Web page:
While Java, Scala and other coding languages are popular for analytics solutions, using a SQL-based language to process the data will support that expansion to a large set of users. It also reduces the stress of maintaining harder-to-find skill sets to support the solution.  In addition, providing the end users with an intuitive UI, in addition to command line options for power-users, will increase development productivity for this broad user group.

5. Does it provide you the flexibility to move the data to new targets, especially in the cloud?

Technology requirements change. While you might have a specific endpoint like Apache Kudu in mind today, new requirements may dictate other technologies in the future.

(Khakimullin Aleksandr/Shutterstock)

The flexibility to supply raw or processed data to other on-premises and cloud targets simplifies, and future-proofs your data architecture. Furthermore, for many data sources, especially database change data capture, reading the same data multiple times can add unacceptable overhead to source systems.

When looking at real-time ETL solutions, you should consider whether data read from a single source can be delivered to multiple targets simultaneously. These targets could include Kudu, as well as Kafka for real-time data distribution, and cloud technologies for elastic scalability.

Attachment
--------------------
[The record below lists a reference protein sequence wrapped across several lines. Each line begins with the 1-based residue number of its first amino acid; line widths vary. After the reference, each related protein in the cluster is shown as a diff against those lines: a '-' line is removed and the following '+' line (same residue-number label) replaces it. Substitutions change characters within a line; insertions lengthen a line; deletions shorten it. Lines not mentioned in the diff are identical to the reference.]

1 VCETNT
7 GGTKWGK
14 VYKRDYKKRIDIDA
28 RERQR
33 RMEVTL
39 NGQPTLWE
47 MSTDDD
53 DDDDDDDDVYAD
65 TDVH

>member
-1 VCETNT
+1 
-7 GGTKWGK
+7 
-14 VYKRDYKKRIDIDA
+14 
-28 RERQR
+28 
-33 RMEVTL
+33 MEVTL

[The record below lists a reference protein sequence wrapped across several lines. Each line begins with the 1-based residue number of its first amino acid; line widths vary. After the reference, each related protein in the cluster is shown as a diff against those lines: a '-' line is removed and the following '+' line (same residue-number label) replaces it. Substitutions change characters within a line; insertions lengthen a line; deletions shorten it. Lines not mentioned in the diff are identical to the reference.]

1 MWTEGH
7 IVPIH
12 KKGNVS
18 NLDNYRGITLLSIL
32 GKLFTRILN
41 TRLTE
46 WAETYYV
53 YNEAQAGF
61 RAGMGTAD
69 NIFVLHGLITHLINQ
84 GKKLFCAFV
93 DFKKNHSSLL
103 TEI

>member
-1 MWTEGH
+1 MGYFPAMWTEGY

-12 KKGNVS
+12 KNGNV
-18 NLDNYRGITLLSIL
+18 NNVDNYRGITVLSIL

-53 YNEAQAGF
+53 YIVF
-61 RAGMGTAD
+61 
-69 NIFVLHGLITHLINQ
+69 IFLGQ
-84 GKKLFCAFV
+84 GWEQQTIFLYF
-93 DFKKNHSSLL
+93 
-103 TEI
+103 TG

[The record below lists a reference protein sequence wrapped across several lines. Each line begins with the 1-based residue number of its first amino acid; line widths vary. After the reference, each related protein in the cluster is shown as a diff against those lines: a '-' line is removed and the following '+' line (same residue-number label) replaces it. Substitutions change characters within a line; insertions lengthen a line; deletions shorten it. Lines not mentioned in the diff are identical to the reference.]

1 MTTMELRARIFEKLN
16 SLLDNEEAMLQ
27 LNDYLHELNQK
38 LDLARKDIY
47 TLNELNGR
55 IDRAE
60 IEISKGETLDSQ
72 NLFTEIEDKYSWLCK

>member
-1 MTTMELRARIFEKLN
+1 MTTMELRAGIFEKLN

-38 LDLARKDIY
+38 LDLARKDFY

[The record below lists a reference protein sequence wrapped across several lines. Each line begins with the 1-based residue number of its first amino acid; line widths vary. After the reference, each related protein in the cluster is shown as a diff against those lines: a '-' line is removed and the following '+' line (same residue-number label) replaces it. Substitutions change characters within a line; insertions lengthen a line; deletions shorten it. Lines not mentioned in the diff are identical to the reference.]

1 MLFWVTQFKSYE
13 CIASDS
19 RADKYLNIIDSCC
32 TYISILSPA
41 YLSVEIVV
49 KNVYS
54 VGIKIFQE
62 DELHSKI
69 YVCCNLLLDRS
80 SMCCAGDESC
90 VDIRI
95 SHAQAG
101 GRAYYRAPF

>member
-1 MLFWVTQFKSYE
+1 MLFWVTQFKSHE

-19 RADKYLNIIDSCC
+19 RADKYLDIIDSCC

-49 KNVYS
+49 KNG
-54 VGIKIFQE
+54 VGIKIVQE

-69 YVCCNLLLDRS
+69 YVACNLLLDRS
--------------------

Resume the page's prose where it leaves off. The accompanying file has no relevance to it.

When you feed pre-processed data from your high-velocity data sources to Kudu in real-time using a secure, reliable, and easy-to-use solution, you can gain the maximum benefit from your fast analytics applications with the least amount of effort. 

About the author: Irem Radzik leads product marketing at Striim. Before working for Striim, Irem was the Director of Product Marketing for Oracle Cloud Integration product group. Irem has more than 18 years of product management and marketing experience in enterprise software, financial services and consulting industries—with a focus on data and application integration, and business analytics technologies. She joined Oracle with the acquisition of GoldenGate Software in 2009. Before GoldenGate Software, Irem worked at Siebel Systems (now part of Oracle), TIBCO Software and Enkata Technologies. She holds an M.B.A. degree from the University of Pennsylvania, Wharton School of Business.